Factors to Consider in Determining if Filing Bankruptcy Is the Right Move
If you are a retiree considering filing for bankruptcy, consider the following factors to help you determine if filing bankruptcy is the right move for you. The following factors are red flags that you should consider filing for bankruptcy:
- Considering taking money out of your retirement plan or loans against your retirement funds to pay off unsecured debt, such as: medical expenses or credit card debt;
- Paying off outstanding unsecured debt, such as medical expenses and credit card debt, will take you longer than five years;
- Experiencing drastic changes in your income, such as retiring and moving to a fixed income, and the new amount will not support your debt repayments;
- Undergoing other major financial changes, such as: unexpected caretaking expenses for a spouse, parent, or child; or
- Facing foreclosure on your home or wage garnishment.
Although if you are experiencing one or even several of these factors, it does not necessarily mean you should file bankruptcy. However, you should consider it, as an option. If you are experiencing any of these red flags or other types of financial hardship, it is important that you speak with a bankruptcy professional immediately. They can review your individual circumstances, and they will be able to advise you of your options and best possible outcomes.
Retirement funds are protected in bankruptcy, because they are exempted assets. Retirement funds are earmarked for retirement, not debt repayment. If you are using retirement funds to pay off debt that is dischargeable as part of the bankruptcy process, it probably is better to file bankruptcy. Unsecured debt, such as credit card and medical expenses, can be discharged, allowing you to protect your retirement income and use it for its intended purpose: your retirement.
Unsecured Credit Debt.
If it will take you more than five years to pay off outstanding debt, including interest, you should seriously consider filing for bankruptcy. Interest rates on unsecured credit card debt can be as high as 36%, with the average rate for all users being around 17% in 2018. What is even worse, is there is no limit on credit card interest rates mandated by law. So, if you make payments late or need to skip a payment, you may see your credit card interest rate increase, further compounding the problem. In 2010, a credit card defended its 79.9% interest rate. If you have a 30% credit card interest rate and carry $25,000 in debt, this means you are paying ($25,000 x 0.30) $7,500 in interest every year or $625 monthly.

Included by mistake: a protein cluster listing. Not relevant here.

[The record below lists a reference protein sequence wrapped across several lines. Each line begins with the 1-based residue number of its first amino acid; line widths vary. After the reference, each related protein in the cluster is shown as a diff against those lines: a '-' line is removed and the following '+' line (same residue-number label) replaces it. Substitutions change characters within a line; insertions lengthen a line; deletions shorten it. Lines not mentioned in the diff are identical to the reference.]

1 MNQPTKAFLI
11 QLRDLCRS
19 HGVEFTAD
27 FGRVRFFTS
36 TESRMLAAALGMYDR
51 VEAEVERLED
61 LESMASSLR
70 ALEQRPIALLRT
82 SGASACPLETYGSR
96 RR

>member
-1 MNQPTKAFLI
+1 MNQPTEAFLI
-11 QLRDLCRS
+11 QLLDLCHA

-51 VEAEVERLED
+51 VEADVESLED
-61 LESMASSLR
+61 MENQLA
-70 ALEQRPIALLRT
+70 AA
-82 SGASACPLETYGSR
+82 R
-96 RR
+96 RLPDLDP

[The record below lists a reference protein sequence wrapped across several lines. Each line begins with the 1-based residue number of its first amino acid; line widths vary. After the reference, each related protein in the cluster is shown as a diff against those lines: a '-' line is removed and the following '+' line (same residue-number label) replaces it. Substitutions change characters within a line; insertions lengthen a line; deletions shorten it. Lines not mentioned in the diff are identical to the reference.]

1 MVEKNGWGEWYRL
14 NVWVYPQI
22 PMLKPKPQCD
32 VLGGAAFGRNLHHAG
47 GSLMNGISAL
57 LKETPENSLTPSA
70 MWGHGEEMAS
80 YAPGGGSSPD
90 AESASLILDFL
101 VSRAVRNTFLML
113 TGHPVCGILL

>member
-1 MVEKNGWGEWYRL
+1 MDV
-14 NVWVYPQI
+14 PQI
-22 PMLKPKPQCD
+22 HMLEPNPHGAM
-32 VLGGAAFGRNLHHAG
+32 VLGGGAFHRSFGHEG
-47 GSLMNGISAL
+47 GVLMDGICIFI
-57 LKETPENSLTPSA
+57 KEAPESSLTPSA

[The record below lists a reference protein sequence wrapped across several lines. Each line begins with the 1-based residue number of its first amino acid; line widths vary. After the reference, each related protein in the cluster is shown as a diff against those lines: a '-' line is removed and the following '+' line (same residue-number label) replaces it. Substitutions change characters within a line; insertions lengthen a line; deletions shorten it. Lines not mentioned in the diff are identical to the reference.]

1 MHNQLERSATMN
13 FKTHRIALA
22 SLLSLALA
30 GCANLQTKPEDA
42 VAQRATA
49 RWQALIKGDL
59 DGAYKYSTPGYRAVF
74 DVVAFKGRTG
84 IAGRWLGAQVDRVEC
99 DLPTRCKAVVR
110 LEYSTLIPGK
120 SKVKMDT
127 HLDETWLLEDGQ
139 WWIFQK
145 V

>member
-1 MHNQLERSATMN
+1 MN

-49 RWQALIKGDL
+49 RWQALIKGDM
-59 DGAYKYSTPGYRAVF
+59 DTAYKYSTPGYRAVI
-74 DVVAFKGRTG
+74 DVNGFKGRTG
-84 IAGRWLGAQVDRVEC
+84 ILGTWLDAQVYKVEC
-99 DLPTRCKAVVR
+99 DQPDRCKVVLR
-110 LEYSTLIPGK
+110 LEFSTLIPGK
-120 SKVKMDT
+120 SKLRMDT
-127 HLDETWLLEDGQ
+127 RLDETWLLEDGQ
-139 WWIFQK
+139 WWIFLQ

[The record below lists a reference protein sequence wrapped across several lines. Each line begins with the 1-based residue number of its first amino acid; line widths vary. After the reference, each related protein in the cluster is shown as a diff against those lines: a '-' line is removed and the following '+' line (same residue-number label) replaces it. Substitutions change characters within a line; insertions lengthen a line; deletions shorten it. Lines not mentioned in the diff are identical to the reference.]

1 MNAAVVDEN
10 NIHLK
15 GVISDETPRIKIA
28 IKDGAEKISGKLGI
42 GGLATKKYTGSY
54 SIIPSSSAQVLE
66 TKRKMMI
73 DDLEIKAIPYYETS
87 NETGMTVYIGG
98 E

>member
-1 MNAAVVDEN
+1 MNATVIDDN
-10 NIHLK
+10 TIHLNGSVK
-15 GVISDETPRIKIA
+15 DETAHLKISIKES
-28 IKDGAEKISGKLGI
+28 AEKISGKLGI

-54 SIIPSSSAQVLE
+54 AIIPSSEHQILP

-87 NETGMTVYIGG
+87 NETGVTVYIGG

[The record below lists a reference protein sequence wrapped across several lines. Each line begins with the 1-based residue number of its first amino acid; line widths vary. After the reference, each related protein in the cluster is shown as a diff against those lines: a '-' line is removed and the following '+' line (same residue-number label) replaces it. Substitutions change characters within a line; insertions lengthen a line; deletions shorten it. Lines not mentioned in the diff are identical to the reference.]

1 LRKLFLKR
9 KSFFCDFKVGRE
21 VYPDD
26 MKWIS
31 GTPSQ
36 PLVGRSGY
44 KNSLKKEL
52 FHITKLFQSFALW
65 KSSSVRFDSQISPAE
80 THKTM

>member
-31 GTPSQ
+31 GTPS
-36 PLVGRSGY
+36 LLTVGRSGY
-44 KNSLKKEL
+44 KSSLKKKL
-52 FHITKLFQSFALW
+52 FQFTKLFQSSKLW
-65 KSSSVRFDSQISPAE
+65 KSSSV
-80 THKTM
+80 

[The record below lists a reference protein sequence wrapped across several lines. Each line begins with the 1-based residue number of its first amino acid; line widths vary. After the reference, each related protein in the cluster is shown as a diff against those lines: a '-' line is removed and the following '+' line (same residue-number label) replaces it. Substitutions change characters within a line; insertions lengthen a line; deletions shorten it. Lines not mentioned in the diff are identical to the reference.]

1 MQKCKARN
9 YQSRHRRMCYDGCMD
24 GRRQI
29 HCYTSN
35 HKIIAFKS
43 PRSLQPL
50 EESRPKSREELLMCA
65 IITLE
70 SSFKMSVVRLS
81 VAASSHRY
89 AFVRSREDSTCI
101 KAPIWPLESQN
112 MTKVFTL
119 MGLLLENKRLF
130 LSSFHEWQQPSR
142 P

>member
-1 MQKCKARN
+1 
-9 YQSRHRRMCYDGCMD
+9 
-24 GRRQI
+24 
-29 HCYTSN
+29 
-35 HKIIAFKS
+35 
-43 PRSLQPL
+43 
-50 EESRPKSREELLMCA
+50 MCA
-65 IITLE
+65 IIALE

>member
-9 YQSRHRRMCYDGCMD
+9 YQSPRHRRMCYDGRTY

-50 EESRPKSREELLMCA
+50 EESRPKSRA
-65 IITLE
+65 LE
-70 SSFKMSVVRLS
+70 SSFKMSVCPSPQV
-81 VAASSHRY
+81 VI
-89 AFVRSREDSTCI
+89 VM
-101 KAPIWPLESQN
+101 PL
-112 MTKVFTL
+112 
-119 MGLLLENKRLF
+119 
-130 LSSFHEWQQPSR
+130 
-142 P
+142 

Under the circumstances above, to pay off the debt, you would have to be able to pay a lot more than $7,500 a year to make a significant impact in the underlying debt. Otherwise, you are just paying interest and not paying any towards the principal amount owed. If you are unable to make the full payment for interest and pay an additional amount towards the principal amount owed, you will never be able to get out of debt; even if, you end up paying back more than the original amount owed in interest. There are many debt horror stories out there, where consumers have paid back two or three times the amount of the original amount owed in interest, and some still owe the original amount or more.
Credit card companies make billions on interest and fees and make it very difficult to get out of debt. Filing bankruptcy allows for the discharge of unsecured credit card debt. Chapter 7 Bankruptcy allows for all of the credit card debt to be discharged, which means you do not have to repay any of it back. Chapter 13 Bankruptcy allows you to pay pennies on the dollar. Both forms of bankruptcy lead to a financial restart that will give you the opportunity to get out of the hole debt leaves.